An IIS Crash Analysis Story

Date Published: 17 September 2010

An IIS Crash Analysis Story

Last week I attempted to update a high-traffic production ASP.NET application to ASP.NET 4. In the course of doing so, I was surprised, despite having tested everything thoroughly in a staging environment, to find that under production loads, the system was erratic and slow to respond to requests. Further inspection revealed that IIS was actually crashing under load, leaving a cryptic message in the event log but no other clues. This is basically an account of what I did, and how I ultimately resolved the issue, for my own future reference and to assist others who may face similar situations.

In The Beginning

The application in question is a fairly high traffic site, with several servers in a Network Load Balanced / Web Farm environment, and each server getting 50-100 ASP.NET requests per second, typically. The application makes heavy use of ASP.NET caching, and you can see some charts showing the behavior prior to moving to .NET 4 in my post about monitoring and tuning caching. Note in particular the Windows Task Manager behavior, with a steadily climbing memory footprint eventually followed by a “cliff” when Cache Trims occur and memory is freed. This, while not ideal, represented the status quo for the application and was what I expected to see after upgrading the application to .NET 4, with little significant variation.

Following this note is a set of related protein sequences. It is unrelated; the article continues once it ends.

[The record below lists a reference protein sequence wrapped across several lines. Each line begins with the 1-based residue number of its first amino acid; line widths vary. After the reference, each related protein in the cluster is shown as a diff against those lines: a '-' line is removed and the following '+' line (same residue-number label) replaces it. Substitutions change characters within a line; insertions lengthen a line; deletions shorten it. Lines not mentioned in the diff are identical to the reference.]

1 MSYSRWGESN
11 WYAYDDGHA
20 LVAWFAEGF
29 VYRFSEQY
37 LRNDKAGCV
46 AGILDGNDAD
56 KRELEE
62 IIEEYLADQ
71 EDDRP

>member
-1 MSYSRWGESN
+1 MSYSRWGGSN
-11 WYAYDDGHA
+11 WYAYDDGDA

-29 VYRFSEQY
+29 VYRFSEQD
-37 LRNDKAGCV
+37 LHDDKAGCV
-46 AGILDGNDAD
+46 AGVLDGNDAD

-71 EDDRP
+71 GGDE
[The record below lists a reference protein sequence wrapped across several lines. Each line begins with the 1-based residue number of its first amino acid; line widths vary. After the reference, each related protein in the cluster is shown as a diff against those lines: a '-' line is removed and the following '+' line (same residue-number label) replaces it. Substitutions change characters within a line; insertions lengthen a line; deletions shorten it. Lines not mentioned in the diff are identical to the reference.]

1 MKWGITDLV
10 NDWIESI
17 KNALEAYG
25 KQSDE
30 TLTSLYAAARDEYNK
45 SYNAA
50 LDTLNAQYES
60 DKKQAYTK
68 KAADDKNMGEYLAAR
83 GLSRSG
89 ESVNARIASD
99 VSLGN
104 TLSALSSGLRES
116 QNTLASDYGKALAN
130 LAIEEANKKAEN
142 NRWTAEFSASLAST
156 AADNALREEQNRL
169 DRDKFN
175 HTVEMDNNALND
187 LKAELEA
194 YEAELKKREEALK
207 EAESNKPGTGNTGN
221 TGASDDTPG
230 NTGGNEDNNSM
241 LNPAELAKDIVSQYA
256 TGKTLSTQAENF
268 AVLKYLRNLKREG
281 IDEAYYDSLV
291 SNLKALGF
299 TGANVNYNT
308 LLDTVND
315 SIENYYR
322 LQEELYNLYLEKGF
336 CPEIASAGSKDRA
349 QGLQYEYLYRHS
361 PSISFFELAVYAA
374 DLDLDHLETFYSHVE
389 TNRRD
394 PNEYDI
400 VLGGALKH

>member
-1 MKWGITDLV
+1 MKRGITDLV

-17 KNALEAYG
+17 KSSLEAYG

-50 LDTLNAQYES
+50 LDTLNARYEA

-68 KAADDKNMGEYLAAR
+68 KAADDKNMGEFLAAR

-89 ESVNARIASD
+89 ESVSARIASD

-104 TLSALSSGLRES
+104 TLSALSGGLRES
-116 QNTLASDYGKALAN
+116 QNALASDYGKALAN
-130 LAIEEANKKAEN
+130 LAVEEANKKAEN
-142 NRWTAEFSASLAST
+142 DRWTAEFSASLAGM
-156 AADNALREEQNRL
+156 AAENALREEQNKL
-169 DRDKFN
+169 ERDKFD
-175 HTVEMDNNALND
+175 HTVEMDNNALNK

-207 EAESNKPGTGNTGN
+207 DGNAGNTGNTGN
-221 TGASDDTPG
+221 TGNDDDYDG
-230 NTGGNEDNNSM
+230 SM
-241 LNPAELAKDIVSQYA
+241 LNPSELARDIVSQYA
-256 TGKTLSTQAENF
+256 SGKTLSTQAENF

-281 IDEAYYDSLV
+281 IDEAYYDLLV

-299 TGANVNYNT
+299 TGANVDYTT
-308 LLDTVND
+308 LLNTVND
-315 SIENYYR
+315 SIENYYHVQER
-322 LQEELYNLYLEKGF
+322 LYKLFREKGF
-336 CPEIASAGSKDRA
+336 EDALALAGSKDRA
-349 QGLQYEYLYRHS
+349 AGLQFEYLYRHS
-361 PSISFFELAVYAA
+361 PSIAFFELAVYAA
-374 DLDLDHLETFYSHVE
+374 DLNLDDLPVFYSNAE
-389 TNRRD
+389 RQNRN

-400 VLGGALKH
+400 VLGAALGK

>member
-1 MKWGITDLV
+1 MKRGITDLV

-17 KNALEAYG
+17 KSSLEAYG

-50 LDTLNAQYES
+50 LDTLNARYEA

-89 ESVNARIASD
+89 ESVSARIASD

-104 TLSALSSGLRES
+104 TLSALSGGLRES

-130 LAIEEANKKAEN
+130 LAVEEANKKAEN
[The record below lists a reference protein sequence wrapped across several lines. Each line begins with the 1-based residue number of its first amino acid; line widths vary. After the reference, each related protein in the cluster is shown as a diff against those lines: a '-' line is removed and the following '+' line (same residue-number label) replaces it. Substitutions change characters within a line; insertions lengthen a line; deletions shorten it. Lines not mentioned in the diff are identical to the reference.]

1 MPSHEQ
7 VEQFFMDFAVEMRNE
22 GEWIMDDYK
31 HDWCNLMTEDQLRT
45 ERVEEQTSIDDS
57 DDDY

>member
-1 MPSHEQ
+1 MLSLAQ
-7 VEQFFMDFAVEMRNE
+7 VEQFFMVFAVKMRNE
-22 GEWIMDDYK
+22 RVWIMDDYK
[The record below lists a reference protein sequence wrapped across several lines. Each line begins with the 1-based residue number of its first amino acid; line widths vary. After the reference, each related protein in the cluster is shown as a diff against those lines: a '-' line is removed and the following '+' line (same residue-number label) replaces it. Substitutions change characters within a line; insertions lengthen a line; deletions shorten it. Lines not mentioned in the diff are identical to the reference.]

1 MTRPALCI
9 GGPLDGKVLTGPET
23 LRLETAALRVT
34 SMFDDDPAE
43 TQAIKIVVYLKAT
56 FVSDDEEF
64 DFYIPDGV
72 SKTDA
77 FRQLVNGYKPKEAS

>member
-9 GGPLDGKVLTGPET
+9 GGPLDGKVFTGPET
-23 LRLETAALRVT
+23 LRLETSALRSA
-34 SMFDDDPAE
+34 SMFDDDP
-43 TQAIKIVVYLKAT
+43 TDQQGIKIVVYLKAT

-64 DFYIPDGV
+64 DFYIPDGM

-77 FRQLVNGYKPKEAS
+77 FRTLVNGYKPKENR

Preparing for the Upgrade

The application has few individual ASP.NET pages, and in any event the upgrade from ASP.NET 3.5 to ASP.NET 4.0 was fairly painless. The biggest issue was replacing instances of my own Tuple class with the new Tuple that is now part of the .NET framework. With that done, I was able to test the application locally and all appeared well. Tests passed. Pages loaded. I checked everything in and the build server confirmed everything looked good. I deployed to stage, updated IIS there to set the appdomain to .NET 4, and tested again. Still good – no worries. This was starting to look like a walk in the park.

Performing Updates to a Web Farm using Windows NLB